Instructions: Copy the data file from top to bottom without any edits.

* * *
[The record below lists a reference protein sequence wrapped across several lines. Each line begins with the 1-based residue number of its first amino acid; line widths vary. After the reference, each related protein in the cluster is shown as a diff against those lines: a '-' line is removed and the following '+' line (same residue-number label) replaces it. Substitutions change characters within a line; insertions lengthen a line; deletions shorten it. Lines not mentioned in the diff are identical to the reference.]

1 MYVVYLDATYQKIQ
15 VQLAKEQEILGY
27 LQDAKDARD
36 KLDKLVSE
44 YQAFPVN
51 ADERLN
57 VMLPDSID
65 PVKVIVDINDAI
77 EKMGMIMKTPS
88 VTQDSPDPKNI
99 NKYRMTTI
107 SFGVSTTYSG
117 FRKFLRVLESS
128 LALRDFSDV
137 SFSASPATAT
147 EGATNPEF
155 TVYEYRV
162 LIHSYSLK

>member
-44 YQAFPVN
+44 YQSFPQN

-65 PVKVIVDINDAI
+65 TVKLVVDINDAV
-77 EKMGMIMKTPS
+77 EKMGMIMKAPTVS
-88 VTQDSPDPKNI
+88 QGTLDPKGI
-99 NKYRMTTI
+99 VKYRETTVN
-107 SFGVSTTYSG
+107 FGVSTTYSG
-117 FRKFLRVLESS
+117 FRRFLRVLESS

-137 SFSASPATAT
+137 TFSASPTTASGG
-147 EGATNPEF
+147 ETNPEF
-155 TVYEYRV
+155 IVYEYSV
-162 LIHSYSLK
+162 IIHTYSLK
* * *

[The record below lists a reference protein sequence wrapped across several lines. Each line begins with the 1-based residue number of its first amino acid; line widths vary. After the reference, each related protein in the cluster is shown as a diff against those lines: a '-' line is removed and the following '+' line (same residue-number label) replaces it. Substitutions change characters within a line; insertions lengthen a line; deletions shorten it. Lines not mentioned in the diff are identical to the reference.]

1 MYVVYLDATYQKIQ
15 VQLAKEQEILGY
27 LQDAKDARD
36 KLDKLVSE
44 YQAFPVN
51 ADERLN
57 VMLPDSID
65 PVKVIVDINDAI
77 EKMGMIMKTPS
88 VTQDSPDPKNI
99 NKYRMTTI
107 SFGVSTTYSG
117 FRKFLRVLESS
128 LALRDFSDV
137 SFSASPATAT
147 EGATNPEF
155 TVYEYRV
162 LIHSYSLK

>member
-44 YQAFPVN
+44 YQSFPQN

-65 PVKVIVDINDAI
+65 TVKLVVDINDAV
-77 EKMGMIMKTPS
+77 EKMGMIMKAPTVS
-88 VTQDSPDPKNI
+88 QGTLDPKGI
-99 NKYRMTTI
+99 VKYRETTVN
-107 SFGVSTTYSG
+107 FGVSTTYSG
-117 FRKFLRVLESS
+117 FRRFLRVLESS

-137 SFSASPATAT
+137 TFSASPTTASGG
-147 EGATNPEF
+147 ETNPEF
-155 TVYEYRV
+155 IVYEYSV
-162 LIHSYSLK
+162 IIHTYSLK